By Guest Contributor Tala Khanmalek
On September 6, 2012 I interviewed Harvey Dong, a veteran of the Third World Liberation Front and Asian American Political Alliance at the University of California-Berkeley, where he is a professor in the school’s Department of Ethnic Studies. As our conversation progressed, I noticed the American and California flags waving through the window, and that’s when the irony of our personal and political complexities hit me.
However, Dong’s timely insights about the allegations against fellow veteran Richard Aoki connected the past and the present to clarify our positions in critical ways that also provide tools for the future of social justice scholarship and activism.
Tala Khanmalek: I was re-reading Richard Aoki’s speech notes from the Asian American Political Alliance (AAPA) Founding Rally (July 28, 1968) in “Stand Up: An Archive Collection of the Bay Area Asian American Movement, 1968-1974” and remembering what I think is one of the most important things about Aoki’s legacy: his comparative analysis of racialization as well as his centralization of interracial solidarity. Is there a relationship between Aoki’s politics and Seth Rosenfeld’s claim that he was an FBI informant?
Harvey Dong: Definitely. His politics is internationalism, and he’s a symbol of Afro-Asian unity. A lot of times when people talk about peoples of color and examples from history, examples from the past, Richard’s name is always mentioned because he was someone that bridged two or three different worlds. There’s a lot of support for Richard’s life and what it represented. So, in a lot of ways I kind of felt it was an attack on his legacy in terms of what he contributed and what he had represented.
In terms of the author, Seth Rosenfeld, was this something that he had misread, did sloppy work and, from there, set off a hailstorm? That’s possible. One person’s sloppy academic research…I mean, that’s possible, too, that there was a misreading and bad analysis, bad historical research and documentation on Seth Rosenfeld’s part, which is actually what a lot of the academics in the Chronicle of Higher Education who were interviewed for that essay were saying. But one thing though that made me kind of angry about Rosenfeld was that he seemed to have a certain conspiracy theory in his mind, to the point where any bits and pieces that he could pull together he would use to draw his own conclusions. He doesn’t seem to be that thorough.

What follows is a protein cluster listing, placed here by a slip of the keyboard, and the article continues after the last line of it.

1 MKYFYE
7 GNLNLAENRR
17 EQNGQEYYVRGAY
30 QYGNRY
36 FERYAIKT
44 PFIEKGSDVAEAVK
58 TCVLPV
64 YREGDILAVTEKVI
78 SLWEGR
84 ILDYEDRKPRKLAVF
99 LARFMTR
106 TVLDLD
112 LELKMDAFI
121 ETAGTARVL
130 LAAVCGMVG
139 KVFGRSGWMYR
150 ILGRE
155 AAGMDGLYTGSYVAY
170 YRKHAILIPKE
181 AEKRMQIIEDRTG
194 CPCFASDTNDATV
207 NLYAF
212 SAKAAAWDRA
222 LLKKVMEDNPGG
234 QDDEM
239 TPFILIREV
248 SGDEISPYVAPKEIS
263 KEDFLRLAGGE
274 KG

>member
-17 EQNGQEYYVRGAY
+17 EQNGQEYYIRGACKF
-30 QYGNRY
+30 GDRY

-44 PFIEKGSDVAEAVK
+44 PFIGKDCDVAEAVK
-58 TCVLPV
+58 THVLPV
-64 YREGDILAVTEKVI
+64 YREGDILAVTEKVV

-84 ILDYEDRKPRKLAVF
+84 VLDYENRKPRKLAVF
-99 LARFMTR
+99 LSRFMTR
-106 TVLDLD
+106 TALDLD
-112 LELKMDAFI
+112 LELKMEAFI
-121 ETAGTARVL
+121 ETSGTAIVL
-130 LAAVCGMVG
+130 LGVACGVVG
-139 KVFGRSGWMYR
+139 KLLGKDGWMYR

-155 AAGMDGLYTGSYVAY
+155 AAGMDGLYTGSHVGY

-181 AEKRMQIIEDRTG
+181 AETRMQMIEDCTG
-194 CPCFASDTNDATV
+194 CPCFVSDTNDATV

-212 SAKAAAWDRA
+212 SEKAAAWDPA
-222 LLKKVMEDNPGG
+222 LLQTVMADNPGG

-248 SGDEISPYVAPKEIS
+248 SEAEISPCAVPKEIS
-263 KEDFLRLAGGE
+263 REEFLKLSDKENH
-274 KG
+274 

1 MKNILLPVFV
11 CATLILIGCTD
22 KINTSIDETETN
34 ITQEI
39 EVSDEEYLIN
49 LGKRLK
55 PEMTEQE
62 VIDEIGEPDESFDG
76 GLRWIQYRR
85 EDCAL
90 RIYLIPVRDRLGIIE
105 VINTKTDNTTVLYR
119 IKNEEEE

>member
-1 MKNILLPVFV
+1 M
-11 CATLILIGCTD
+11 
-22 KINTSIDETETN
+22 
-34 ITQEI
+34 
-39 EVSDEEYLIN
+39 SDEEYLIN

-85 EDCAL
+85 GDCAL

TK: Some have argued that Rosenfeld’s claim was meant to promote the sale of his book. Is there also a relationship between the allegation and the current political moment? For example, the social justice activism in Oakland that pre-dated the Occupy movement, namely movements for Oscar Grant. While refuting the allegation is necessary, situating it in the present so that strategic connections become visible is necessary, too.
HD: I mean it would align with all these things that are going on. Oakland is a big mess, and there’s a need for political direction and leadership. So people always look at, well, what can we draw on? You know, what type of solidarities are needed, and Richard and the legacy of the Panthers. They had this idea of the rainbow, or different races of people coming together, as opposed to cultural nationalism where everybody just sticks to themselves. Those are things that were very positive from the 60s and 70s, that can be drawn on, and which Richard Aoki represented.
I would say that by latching onto this issue, the conservative media is helping promote a certain summation of the 60s and 70s. I think Rosenfeld himself is part of that conservative media and he has that summation also. If you look at his book he makes a sharp dichotomy between the politics of the Free Speech Movement, which actually happened in 1964, and the politics of the Third World Liberation Front, which took place in 1968 at SF State and continued on the UC Berkeley campus in 1969. Whole different time period, whole different move in terms of the nation, whole different move in terms how politicians and how the government viewed social movements.